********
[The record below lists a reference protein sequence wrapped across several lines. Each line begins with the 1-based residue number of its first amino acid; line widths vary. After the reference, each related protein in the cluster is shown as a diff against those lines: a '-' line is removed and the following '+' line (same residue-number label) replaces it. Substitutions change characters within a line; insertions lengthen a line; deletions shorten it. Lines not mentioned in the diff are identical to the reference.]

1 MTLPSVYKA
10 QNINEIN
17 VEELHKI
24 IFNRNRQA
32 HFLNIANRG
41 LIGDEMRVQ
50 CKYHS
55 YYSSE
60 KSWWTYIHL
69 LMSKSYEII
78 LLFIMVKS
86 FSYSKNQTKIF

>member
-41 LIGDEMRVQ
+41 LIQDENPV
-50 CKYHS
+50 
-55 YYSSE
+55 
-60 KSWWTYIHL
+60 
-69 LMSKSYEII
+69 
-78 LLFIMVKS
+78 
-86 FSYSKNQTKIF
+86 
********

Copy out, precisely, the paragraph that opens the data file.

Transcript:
[The record below lists a reference protein sequence wrapped across several lines. Each line begins with the 1-based residue number of its first amino acid; line widths vary. After the reference, each related protein in the cluster is shown as a diff against those lines: a '-' line is removed and the following '+' line (same residue-number label) replaces it. Substitutions change characters within a line; insertions lengthen a line; deletions shorten it. Lines not mentioned in the diff are identical to the reference.]